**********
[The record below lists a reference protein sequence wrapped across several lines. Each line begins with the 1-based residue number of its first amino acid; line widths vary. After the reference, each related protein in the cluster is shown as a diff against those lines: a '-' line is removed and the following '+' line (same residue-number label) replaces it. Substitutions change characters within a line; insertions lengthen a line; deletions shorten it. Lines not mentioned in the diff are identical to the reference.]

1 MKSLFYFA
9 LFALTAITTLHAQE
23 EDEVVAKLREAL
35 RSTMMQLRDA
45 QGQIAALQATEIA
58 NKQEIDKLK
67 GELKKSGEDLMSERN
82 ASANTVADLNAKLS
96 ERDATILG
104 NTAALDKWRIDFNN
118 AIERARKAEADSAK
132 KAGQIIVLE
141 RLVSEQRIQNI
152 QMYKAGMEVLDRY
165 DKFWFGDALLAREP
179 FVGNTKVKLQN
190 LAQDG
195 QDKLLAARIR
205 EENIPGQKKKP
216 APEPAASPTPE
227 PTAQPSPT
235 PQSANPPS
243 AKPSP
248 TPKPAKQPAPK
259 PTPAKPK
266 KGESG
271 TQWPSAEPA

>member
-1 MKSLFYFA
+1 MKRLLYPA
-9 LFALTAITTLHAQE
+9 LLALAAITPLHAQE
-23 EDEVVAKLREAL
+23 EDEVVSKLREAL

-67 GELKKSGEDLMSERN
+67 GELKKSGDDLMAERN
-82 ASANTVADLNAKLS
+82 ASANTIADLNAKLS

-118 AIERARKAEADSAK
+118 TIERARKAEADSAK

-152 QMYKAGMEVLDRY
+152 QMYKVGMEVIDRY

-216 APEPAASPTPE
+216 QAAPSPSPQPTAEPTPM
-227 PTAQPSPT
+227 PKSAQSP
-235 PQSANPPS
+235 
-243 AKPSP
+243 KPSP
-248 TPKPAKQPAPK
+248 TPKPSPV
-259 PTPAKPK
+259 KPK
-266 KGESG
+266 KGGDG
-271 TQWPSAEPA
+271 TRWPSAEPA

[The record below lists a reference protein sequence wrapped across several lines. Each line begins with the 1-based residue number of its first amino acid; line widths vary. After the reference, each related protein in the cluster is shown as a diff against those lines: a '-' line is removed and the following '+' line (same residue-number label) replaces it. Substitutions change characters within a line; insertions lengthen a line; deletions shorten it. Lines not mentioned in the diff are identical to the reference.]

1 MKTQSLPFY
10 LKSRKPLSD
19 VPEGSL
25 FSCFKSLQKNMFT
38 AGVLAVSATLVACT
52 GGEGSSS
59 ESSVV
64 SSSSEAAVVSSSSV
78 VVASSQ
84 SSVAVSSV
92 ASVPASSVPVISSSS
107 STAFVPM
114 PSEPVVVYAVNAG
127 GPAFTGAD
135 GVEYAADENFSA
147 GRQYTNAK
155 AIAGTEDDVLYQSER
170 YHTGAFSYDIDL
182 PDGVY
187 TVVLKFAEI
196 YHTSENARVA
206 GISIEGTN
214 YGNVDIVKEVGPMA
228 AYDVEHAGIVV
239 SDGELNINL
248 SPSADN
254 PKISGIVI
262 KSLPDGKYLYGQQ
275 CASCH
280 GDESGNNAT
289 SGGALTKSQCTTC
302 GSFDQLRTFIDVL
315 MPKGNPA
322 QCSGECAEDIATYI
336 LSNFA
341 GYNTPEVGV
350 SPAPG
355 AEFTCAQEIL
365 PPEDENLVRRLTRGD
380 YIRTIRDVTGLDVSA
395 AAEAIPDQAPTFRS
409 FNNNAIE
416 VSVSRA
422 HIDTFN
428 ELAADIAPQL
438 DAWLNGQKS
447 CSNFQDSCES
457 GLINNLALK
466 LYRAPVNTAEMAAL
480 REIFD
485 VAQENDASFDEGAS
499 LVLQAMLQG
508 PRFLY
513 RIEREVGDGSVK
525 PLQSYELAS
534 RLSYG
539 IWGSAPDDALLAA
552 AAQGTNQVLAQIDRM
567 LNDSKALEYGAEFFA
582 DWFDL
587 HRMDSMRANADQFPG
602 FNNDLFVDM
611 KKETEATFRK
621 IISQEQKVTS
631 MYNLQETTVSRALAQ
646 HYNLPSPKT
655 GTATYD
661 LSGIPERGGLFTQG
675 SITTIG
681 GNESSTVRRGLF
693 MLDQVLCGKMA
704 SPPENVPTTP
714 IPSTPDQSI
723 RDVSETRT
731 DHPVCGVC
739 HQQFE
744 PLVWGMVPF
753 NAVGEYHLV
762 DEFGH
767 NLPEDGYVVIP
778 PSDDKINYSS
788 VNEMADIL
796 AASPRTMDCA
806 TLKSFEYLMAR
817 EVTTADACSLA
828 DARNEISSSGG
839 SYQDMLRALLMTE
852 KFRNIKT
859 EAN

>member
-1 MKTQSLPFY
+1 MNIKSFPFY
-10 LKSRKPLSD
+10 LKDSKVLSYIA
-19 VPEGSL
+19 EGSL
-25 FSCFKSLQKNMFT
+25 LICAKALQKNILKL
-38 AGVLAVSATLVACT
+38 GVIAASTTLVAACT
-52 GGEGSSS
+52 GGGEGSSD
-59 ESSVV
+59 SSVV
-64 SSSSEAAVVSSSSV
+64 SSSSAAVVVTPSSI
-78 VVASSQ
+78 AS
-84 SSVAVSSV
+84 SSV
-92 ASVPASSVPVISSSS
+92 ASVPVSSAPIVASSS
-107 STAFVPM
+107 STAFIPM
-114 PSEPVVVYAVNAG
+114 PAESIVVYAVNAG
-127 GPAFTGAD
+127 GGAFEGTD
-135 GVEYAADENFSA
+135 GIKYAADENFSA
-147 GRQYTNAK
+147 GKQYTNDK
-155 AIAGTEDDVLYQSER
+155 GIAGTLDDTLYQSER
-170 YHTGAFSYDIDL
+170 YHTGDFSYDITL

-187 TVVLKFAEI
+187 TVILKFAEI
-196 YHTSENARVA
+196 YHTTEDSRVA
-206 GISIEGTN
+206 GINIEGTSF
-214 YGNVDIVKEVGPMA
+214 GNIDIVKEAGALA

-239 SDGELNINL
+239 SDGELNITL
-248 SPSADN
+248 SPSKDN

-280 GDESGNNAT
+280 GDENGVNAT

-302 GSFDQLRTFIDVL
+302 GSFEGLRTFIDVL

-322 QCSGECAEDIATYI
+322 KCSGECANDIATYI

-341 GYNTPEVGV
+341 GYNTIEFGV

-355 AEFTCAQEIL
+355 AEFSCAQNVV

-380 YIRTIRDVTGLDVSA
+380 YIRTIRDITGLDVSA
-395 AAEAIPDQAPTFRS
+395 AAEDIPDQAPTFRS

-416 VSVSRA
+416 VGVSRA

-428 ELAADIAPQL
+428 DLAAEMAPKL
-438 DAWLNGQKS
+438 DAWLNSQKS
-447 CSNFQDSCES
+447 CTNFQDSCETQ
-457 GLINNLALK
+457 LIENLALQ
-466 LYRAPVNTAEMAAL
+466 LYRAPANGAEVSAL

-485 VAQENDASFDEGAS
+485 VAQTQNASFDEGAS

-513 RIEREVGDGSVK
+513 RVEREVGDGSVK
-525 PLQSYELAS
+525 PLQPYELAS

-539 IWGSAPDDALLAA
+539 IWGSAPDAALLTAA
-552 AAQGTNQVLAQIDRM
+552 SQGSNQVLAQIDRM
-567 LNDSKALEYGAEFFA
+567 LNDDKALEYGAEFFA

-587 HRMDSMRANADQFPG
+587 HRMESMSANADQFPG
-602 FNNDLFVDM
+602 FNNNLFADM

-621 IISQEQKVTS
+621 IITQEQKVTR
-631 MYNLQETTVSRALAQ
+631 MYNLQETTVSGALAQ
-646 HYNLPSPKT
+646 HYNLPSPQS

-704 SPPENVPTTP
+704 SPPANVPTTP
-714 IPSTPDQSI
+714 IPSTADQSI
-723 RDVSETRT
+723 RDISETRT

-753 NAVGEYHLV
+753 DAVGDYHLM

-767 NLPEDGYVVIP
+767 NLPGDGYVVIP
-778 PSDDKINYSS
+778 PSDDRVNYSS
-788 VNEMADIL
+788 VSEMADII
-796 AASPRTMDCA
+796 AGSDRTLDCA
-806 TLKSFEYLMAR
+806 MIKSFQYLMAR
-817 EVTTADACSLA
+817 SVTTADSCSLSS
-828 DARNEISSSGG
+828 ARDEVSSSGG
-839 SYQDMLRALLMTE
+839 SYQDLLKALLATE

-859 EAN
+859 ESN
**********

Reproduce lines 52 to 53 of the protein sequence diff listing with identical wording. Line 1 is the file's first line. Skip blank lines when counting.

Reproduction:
-248 TPKPAKQPAPK
+248 TPKPSPV